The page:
Fenbendazole is an anthelmintic medication which has been available since 1970 and was originally used to treat parasitic worm infestations. Multiple scientific investigations and publications have shown that fenbendazole also helps fight cancer. These findings have led to the development of a new anti-cancer protocol in which fenbendazole is combined with dietary supplements, a healthy diet and other alternative medicine treatments. The combination of fenbendazole and other complementary treatments has been shown to effectively reduce tumor growth in a number of patients.
Although fenbendazole is a highly effective helminthic drug, its utility as an antiparasitic agent stems mainly from the fact that it binds to tubulin and disrupts the microtubule equilibrium. This action is primarily due to differences between tubulin structures in mammalian cells and in the microtubules of lower organisms.
It is therefore not surprising that fenbendazole has been used as an anticancer treatment in animal models (2-4). These studies show that the drug has potent cytotoxic and cytostatic activity against cancer cells. It also appears to inhibit the growth of tumors and their ability to metastasize, even at very low concentrations.
These results are similar to those observed in human cancer cells, in which fenbendazole has been found to be both cytostatic and cytotoxic (5-7). Because of the chemical similarities between fenbendazole and certain hypoxia-selective nitroheterocyclic cytotoxins and radiosensitizers (8-10), we investigated whether fenbendazole could enhance the radiation response of EMT6 tumors in vitro. Cultures were treated for 2 h with graded doses of fenbendazole under either aerobic or hypoxic conditions, and cell survival was measured using a colony formation assay. The survival curves shown in Figure 1 demonstrate that fenbendazole has both cytostatic and cytotoxic properties against EMT6 cells, and that the effects are largely independent of oxygen status.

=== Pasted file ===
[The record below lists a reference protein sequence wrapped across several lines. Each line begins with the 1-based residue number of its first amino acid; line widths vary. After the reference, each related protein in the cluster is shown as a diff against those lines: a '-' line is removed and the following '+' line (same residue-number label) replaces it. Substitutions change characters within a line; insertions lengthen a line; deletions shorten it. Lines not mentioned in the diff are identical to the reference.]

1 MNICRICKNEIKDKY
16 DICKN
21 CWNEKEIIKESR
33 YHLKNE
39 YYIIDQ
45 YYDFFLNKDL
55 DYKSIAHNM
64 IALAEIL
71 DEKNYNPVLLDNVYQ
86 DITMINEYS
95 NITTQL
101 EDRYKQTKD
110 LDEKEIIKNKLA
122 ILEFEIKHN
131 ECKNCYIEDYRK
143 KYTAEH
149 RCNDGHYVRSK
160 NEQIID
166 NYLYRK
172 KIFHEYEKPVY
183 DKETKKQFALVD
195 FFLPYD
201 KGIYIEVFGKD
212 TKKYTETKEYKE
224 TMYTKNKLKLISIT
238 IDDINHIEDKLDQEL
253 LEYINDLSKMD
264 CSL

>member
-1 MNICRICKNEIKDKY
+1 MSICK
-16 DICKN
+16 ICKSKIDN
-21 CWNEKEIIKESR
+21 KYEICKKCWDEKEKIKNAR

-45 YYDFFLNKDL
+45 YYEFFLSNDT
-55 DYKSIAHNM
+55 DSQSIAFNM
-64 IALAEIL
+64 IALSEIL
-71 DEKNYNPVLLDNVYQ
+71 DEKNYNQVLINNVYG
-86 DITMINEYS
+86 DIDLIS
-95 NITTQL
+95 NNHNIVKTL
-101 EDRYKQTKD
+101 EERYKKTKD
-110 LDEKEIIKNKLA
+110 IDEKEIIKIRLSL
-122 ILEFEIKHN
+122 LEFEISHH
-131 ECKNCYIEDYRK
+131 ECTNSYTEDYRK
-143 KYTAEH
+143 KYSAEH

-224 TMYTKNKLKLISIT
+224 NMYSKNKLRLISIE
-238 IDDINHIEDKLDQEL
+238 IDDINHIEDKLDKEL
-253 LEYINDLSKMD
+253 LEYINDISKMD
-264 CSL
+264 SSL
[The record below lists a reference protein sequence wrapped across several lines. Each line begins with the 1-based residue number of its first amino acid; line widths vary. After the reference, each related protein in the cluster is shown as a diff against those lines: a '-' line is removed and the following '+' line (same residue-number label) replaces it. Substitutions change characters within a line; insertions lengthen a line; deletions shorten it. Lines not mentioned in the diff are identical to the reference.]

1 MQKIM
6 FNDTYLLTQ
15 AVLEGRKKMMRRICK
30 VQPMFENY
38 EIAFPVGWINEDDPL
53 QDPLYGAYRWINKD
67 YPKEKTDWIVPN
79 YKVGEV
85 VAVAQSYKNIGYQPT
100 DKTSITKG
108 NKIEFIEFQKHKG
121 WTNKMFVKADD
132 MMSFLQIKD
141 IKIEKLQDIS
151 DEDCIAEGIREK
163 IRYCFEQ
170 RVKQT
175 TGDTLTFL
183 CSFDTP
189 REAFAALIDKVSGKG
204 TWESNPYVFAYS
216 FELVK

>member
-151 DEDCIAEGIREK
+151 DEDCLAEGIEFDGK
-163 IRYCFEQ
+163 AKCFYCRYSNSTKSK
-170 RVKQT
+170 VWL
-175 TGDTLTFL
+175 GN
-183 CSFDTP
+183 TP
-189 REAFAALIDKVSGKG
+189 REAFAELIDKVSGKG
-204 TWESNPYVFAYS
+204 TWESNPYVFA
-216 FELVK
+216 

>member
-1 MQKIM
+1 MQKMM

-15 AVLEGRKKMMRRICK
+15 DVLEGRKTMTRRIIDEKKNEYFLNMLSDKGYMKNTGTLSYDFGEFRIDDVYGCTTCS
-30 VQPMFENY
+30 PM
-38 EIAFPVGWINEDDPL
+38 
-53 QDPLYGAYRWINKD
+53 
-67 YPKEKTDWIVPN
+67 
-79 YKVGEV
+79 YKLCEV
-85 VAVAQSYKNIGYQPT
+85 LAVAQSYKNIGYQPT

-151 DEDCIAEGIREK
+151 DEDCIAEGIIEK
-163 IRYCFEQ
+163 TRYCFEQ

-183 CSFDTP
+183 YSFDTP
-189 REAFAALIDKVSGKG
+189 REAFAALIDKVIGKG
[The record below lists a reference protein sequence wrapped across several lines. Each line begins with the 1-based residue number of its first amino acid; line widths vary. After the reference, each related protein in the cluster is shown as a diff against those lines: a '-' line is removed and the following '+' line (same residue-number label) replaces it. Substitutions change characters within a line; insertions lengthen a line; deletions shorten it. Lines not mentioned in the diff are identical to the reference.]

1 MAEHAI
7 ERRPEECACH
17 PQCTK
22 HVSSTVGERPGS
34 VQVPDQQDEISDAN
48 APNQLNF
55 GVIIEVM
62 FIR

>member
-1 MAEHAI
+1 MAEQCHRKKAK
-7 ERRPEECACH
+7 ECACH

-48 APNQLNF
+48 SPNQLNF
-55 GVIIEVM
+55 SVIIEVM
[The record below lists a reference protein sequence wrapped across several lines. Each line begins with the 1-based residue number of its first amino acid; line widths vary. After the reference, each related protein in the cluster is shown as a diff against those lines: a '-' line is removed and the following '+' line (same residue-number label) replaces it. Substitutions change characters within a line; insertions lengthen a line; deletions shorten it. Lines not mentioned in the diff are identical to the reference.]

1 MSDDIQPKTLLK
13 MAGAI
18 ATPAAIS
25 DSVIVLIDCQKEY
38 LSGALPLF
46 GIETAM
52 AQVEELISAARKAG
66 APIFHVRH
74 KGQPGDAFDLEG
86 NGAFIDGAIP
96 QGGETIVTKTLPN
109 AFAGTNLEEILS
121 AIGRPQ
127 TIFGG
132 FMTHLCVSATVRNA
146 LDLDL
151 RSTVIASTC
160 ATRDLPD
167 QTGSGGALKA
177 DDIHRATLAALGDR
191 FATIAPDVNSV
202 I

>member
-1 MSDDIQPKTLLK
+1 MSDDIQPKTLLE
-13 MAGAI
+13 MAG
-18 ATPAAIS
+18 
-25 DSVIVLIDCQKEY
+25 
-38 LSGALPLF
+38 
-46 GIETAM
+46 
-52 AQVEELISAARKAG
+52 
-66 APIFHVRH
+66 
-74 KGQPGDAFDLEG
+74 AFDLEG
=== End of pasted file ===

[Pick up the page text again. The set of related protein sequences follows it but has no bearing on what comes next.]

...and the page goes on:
In addition, we compared the effect of 2-h fenbendazole treatment on the survival of aerobic and hypoxic EMT6 tumors following local tumor irradiation. Tumor growth was monitored by determining the time to achieve four-fold volume, and these data showed that fenbendazole significantly reduced the clonogenicity of the tumors but did not affect their sensitivity to radiation.
The use of fenbendazole as an anticancer drug has been promoted by a number of unlicensed veterinarians who have posted videos on social media platforms such as TikTok and Facebook. This practice has been condemned by Sheila Singh, a professor at McMaster University who leads the Centre for Discovery in Cancer Research. The videos, featuring the story of a Canadian dog owner who claims that fenbendazole cured his cancer, have been viewed millions of times and shared widely across the internet. The safety of using this medication for humans has not been extensively studied and should only be undertaken under the supervision of a licensed veterinarian. In addition, some supplements can interact with fenbendazole, potentially decreasing its effectiveness or causing side effects. These facts have not deterred many people who want to try fenbendazole for themselves. Consequently, most of these individuals do not wait for the lengthy bureaucratic process to produce scientific data before they begin taking the drug without consulting their healthcare professional first. fenbendazole for humans